Sunday, March 18, 2018

Boswell annotated bestsellers for the week ending March 17, 2018

Boswell bestsellers for the week ending 3/17/18

Hardcover Fiction:
1. The Immortalists, by Chloe Benjamin
2. The Maze at Windermere, by Gregory Blake Smith
3. An American Marriage, by Tayari Jones
4. Little Fires Everywhere, by Celeste Ng
5. Sunburn, by Laura Lippman
6. Sing, Unburied, Sing, by Jesmyn Ward
7. The Sparsholt Affair, by Alan Hollinghurst
8. Munich, by Robert Harris
9. A Gentleman in Moscow, by Amor Towles
10. A Long Way from Home, by Peter Carey

The bottom of the list is Knopf heavy, with three of the five coming from Borzoi Books. I heard an interesting interview with Peter Carey for A Long Way from Home, when he discussed writing about addressing Australia's colonial legacy with Tom Power on Q, the CBC radio show and how he framed this within the legendary Redex Reliability Tests which were not exactly races but endurance tests. The Guardian says its "his best novel in decades."

Hardcover Nonfiction:
1. Extraordinary Influence, by Tim Irwin
2. The Way of Being Lost, by Victoria Price
3. The World Only Spins Forward, by Dan Kois/Isaac Butler
4. Russian Roulette, by Michael Isikoff and David Corn
5. Promise Me, Dad, by Joe Biden
6. Einstein and the Rabbi, by Naomi Levy
7. The Deepest Well, by Nadine Burke Harris
8. What Are We Doing Here?, by Marilynne Robinson
9. Packing My Library, Alberto Manguel
10. The Little Book of Hygge, by Meik Wiking

It's no Fire and Fury, but we get a pop on Michael Isikoff and David Corn's Russian Roulette: The Inside Story of Putin's War on America and the Election of Donald Trump. Steven Lee Myers writes in The New York Times: "Although the authors make their view clear from the start, referring to Russian help as the perceived 'original sin' of Trump’s presidency, it is to their credit that they present both campaigns in an unfavorable light. The book will surely infuriate readers on either side of what should be the most urgent question facing the nation today: the vulnerability of our democratic institutions to Russian manipulation."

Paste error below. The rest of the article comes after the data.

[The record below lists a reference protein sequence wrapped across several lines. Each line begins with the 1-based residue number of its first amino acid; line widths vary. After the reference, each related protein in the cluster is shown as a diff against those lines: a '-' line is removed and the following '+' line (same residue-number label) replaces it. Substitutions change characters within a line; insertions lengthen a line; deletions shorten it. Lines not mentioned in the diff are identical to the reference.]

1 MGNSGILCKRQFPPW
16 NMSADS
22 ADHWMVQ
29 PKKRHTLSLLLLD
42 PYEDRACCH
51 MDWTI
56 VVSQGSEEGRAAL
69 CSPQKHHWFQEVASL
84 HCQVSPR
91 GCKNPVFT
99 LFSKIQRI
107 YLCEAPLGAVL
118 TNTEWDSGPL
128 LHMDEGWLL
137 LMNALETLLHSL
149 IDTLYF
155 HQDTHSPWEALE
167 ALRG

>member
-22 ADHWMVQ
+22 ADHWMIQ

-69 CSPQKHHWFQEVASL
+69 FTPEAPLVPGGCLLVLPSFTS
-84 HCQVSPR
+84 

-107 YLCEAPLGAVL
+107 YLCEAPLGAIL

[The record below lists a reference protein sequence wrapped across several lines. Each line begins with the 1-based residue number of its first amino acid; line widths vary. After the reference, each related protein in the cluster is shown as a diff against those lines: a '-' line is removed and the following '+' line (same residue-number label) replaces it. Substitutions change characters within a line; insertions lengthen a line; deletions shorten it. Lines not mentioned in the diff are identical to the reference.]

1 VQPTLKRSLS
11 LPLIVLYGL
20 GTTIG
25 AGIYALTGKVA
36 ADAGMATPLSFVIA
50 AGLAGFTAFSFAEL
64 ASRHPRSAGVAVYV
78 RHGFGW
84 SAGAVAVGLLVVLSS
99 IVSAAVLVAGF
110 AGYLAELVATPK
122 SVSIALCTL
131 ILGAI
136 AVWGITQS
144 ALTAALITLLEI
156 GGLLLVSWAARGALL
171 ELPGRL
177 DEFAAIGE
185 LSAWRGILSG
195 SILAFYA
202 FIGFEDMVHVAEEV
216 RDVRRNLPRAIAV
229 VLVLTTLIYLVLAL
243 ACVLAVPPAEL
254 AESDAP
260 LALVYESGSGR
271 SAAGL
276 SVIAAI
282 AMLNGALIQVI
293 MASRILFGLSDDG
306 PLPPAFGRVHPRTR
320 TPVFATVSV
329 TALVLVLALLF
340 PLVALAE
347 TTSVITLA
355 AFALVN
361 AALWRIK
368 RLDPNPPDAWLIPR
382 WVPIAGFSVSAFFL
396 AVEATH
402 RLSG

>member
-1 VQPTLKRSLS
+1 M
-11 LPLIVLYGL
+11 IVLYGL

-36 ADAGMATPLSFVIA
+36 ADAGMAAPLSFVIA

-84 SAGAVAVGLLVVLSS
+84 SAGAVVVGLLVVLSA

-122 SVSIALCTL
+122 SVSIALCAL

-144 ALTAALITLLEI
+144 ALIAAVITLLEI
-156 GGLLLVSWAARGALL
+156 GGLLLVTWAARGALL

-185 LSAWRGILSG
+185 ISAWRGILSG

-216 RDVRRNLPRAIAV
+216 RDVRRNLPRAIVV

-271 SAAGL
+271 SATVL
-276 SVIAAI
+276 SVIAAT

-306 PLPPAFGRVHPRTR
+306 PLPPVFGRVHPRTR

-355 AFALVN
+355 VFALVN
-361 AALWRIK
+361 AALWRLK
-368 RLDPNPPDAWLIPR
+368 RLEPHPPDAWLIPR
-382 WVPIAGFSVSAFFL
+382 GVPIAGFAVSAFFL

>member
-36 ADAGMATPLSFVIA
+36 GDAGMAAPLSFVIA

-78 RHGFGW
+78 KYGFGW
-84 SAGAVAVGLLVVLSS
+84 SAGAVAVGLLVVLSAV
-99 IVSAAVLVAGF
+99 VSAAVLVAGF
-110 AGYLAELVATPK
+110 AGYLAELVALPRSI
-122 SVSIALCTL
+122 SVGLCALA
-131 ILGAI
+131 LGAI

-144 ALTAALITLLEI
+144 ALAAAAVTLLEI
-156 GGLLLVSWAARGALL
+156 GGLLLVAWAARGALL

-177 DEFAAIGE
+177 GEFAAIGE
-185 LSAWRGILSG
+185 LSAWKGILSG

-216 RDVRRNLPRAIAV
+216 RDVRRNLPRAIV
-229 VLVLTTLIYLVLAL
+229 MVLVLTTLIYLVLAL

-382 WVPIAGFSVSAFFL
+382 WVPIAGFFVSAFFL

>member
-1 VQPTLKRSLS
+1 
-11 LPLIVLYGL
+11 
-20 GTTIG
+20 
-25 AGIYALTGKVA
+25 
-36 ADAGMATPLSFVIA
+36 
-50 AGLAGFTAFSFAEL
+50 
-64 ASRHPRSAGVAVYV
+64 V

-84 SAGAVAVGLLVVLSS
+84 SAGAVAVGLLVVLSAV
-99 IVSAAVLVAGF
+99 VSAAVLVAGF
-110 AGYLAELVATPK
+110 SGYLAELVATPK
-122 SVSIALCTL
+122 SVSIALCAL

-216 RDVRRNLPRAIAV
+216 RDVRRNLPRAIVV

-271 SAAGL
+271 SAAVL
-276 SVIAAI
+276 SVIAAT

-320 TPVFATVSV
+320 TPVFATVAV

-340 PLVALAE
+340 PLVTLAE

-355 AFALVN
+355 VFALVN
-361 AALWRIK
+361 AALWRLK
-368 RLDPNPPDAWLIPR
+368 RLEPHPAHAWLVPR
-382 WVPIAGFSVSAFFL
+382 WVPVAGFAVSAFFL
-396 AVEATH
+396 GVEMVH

Paperback Fiction:
1. Lincoln in the Bardo, by George Saunders
2. Call Me by Your Name, by André Aciman
3. Norse Mythology, by Neil Gaiman
4. Beartown, by Fredrik Backman
5. The God of Small Things, by Arundhati Roy (event Tue 5/8 - Tickets here.)
6. Station Eleven, by Emily St John Mandel (event Tue 4/10 at Shorewood Public Library)
7. The Little French Bistro, by Nina George
8. Hum If You Don't Know the Words, by Bianca Marais
9. The Crucible, by Arthur Miller
10. The Scarlet Letter, by Nathaniel Hawthorne

Nina George's follow up to The Little Paris Bookshop is now out in paperback. The Little French Bistro did not quite live up to its predecessor, but because we're talking about bookstore sales, perhaps it sold better in bistros that sold it. Novelist Barbara Delinsky offers her take. And Bethanne Patrick in The Washington Post notes this book is part of a legacy of novels about unhappy women stumbling into a new life.

Paperback Nonfiction:
1. Race Talk and the Conspiracy of Silence, by Derald Wing Sue
2. Dreamland, by Sam Quinones
3. Janesville, by Amy Goldstein
4. Species of Species and Other Pieces, by Georges Perec
5. Evicted, by Matthew Desmond